In 2020, there’s a new trend happening in the Nigerian banking sector. After prioritising their core banking services for nearly a decade, some Nigerian banks are restructuring to diversify their revenue base and remain competitive with other financial services. With this drive, some banks are adopting the holding company structure.
Now, to be clear, holding companies are neither new nor rare among Nigerian banks. It dates back to 2011 when the Central Bank of Nigeria (CBN) forced banks to give up their non-banking businesses or restructure into a holding structure. The regulator, like its peers globally, believed that it was an important risk management strategy to separate lenders from entangling with other financial services like insurance or investments.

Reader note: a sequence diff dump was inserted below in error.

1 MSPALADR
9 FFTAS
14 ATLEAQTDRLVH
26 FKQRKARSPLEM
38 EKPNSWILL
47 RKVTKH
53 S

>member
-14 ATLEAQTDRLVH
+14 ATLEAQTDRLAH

Following that regulation in 2011, several banks — UBA Group, First City Monument Bank (FCMB), Stanbic IBTC Bank and FirstBank — adopted the holding company structure. The decision was simple if the other businesses represented a sizable percentage of the bank’s revenue.
In the last seven months, three more banks have made strong moves to restructure into holding companies. GTBank, Sterling Bank and Access Bank have either secured or are in the process of securing regulatory approvals for their (HoldCos).